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Civic-minded actions will help shape Whistler's future

Like most people, I never imagined that a global pandemic would upend my life. Such things, I blithely thought, were a thing of the past—at least in wealthy, technologically advanced countries like Canada.
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Photo by Braden Dupuis

Like most people, I never imagined that a global pandemic would upend my life.

Such things, I blithely thought, were a thing of the past—at least in wealthy, technologically advanced countries like Canada.

The coronavirus has put the lie to this fantasy, exposing just how pernicious certain viruses can be and how ill-equipped our healthcare systems are to deal with them.

Within the blink of an eye, the Canadian economy was ground to a halt, with Canada losing more than a million jobs in March.

Like other industries, newspapers (which face a challenging business model at the best of times) have been hard hit, with layoffs and shutdowns taking place across the country.

Pique can offer its award-winning journalism thanks to the support of local businesses that place ads within it, but today many of them are closed and are no longer in a position to buy them.

(To those businesses and organizations that continue to purchase ads, or individuals who are supporting the paper through its new pledge campaign, thank you.)

After being temporarily laid off from Pique at the start of the month, I am adjusting to life in self-isolation, holed up with my old man in our Sun Peaks home.

We're enjoying ourselves, but this certainly isn't how I expected to be spending the spring. (And seriously, how nice would it be to enjoy a couple sunny Whistler laps and a beer at Seppo's right about now?)

What's become clear is that normality—as in pre-COVID 19 normality—is a long way off. Economies the world over have taken an unprecedented hit that could take years to recover from, and many are questioning the long-term likelihood of international tourism at pre-COVID 19 rates.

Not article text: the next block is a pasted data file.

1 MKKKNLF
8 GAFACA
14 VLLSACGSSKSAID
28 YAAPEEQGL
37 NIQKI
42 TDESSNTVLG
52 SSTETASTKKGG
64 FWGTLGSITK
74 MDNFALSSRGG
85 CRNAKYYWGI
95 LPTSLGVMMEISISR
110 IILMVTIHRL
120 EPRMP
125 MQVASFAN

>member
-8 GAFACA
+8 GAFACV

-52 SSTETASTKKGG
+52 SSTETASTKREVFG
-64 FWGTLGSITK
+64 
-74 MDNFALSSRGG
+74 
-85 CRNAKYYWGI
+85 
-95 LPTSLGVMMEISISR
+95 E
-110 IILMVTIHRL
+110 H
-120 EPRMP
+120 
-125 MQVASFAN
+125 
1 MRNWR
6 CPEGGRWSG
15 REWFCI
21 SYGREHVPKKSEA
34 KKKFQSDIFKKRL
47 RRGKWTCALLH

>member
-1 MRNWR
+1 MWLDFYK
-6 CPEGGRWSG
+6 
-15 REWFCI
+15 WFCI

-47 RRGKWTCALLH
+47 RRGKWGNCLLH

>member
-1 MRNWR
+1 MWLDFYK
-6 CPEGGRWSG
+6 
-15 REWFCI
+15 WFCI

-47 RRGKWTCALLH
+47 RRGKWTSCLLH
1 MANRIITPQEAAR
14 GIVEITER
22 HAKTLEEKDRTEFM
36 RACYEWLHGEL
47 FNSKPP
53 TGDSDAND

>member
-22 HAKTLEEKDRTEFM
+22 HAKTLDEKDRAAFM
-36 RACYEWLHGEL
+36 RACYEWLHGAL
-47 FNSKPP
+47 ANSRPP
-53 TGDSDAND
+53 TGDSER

All this spells major challenges for Whistler's economy—and especially its local, independent business landscape.

"Since closing my store mid-March, I have taken in zero dollars, and by the end of April, I should be able to make an income of zero dollars again," wrote Peter Elzinga, owner of The Beach Whistler store, in a recent Letter to the Editor that appeared in Pique.

"If something significant isn't done immediately for commercial landlords and their tenants, not only will the weak not survive, but it will also take a significant toll on the strong."

Despite the promise of a rent-relief program for commercial tenants, it's difficult to imagine a scenario in which some Whistler businesses don't fail, especially given sky-high commercial rates here.

In a town with more than its fair share of American franchises, this will represent a major loss to the community.

That said, there is no reason to imagine that everything will be worse once we (finally) make it to the other side of this.

While Whistler's booming economy has created many winners in recent years, it's also produced a rental market that's unsustainable, forcing countless people (who have worked hard and contributed directly to the economy) to now leave.

The fact that it's widely accepted that young people will pay north of $1,000 to share a room in a home that should probably be condemned is not a sign of a healthy economy.

It shouldn't have been accepted for as long as it was, and let's hope that this is a thing of the past.

Whistler's well-established, stalwart organizations will undoubtedly play a major role in shaping what's to come.

But as reported last week ("Whistler groups face tough choices as COVID-19 wipes out funding"), many of them are themselves facing major funding cuts from the Resort Municipality of Whistler (RMOW).

Like other municipalities, the RMOW is facing revenue losses and is scrambling to balance its budget while helping to maintain the essential services we need mow more than ever.

I look forward to hearing more about how the RMOW's current council envisions Whistler's future. Does it anticipate business as usual? Or will the community need to adapt to a new reality?

Earlier this month, Victoria's city council passed a motion to grow plant seedlings in the city's greenhouses.

The baby plants will be distributed to citizens with low incomes or who lost their jobs to the COVID-19 pandemic.

It's a bold initiative that seems perfect for these challenging times.

Here's to hoping we see similar, innovative ideas coming out of municipal hall.

There is, more than ever, an appetite for them.




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